If you’re lucky enough to have a garage, you already know it can be used for more than keeping your car out of the snow. As Kent Jeffery explains in a Q&A post at GreenBuildingAdvisor, garages also are useful for car and equipment repairs, and for storing garden vegetables, cans of paint and anything else a spouse may not want in the house.
But in order for a garage to serve those purposes, the temperature has to be above freezing — and for much of the country that means a source of heat.
Jeffery is in the midst of a house construction project, but already is thinking ahead to what his heating options might be for the garage. He’d like to keep a temperature of 45°F with an occasional boost to 65°F while he’s working on a project.
The options he’s considering include a direct-vent natural gas heater, electric resistance heat, a ductless minisplit heat pump, an unvented natural gas heater, or a portable heater used only when he needs it.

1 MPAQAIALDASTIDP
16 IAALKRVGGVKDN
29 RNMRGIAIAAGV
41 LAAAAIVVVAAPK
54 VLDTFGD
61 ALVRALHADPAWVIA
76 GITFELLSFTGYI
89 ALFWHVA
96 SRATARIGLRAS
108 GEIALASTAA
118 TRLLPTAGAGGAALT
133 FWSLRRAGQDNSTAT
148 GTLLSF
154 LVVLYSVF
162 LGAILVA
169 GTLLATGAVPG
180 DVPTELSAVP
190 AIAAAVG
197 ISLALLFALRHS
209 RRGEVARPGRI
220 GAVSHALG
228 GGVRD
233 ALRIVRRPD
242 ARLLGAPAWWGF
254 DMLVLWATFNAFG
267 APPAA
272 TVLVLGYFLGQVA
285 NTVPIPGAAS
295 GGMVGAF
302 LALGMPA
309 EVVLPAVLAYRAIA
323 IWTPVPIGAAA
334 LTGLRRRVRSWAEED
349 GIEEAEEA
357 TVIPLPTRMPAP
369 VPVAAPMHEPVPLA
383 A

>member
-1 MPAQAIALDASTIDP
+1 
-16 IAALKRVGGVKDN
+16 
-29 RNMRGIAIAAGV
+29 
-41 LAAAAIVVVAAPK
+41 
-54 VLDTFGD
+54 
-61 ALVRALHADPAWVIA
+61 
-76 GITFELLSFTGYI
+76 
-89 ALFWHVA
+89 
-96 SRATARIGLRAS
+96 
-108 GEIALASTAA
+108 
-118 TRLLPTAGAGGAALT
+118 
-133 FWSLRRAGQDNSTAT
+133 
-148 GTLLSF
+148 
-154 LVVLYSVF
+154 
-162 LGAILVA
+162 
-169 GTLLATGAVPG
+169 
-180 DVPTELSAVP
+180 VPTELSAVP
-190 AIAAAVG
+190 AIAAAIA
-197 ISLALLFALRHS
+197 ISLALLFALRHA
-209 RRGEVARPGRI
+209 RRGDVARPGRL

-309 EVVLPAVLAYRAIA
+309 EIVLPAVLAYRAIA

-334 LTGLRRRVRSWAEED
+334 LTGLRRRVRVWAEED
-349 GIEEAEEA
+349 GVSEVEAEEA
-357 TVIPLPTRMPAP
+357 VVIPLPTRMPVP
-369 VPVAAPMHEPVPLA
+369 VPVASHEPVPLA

Any suggestions? That’s the topic for this Q&A Spotlight.
The no-heat option
Writing from the Chicago area, GBA reader WD tells the tale of a neighbor who installed a fancy gas-fired furnace in his three-bay garage but then found he rarely uses it. Maybe that’s because an attached garage picks up enough residual heat from the house, as WD found in his own case.
His 1989 house is anything but superinsulated, so WD added some insulation to the access doors, put clear plastic over the windows, and added 2 inches of polyiso foam insulation to the moveable garage doors (not an easy task).
“The result was a garage that was noticeably warmer in cold weather and cooler in warm…
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